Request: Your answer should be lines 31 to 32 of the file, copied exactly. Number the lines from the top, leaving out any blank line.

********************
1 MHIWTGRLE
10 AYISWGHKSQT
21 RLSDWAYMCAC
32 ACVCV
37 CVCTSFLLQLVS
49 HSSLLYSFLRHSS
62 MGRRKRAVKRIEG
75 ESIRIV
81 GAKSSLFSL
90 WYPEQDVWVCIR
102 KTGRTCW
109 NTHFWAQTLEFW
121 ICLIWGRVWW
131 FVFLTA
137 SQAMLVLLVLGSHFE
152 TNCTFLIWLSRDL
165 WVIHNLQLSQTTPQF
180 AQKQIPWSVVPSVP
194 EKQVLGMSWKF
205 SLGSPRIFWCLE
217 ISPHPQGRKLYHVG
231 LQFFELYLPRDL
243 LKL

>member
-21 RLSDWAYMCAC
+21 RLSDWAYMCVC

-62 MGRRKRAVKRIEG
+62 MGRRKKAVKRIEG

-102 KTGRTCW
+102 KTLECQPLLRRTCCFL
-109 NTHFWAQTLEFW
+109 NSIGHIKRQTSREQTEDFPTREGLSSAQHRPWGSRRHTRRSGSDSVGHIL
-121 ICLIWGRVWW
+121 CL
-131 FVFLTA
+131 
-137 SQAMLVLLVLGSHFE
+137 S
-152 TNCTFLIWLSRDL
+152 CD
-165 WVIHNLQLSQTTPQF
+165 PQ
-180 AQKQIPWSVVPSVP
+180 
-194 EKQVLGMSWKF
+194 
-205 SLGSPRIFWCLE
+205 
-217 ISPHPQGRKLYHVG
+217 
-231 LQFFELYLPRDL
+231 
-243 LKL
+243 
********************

-109 NTHFWAQTLEFW
+109 NSIGHIKRQTSREQTEDFPTREGLSSAQHRPWGSRRHTRRSGSDSVGHIL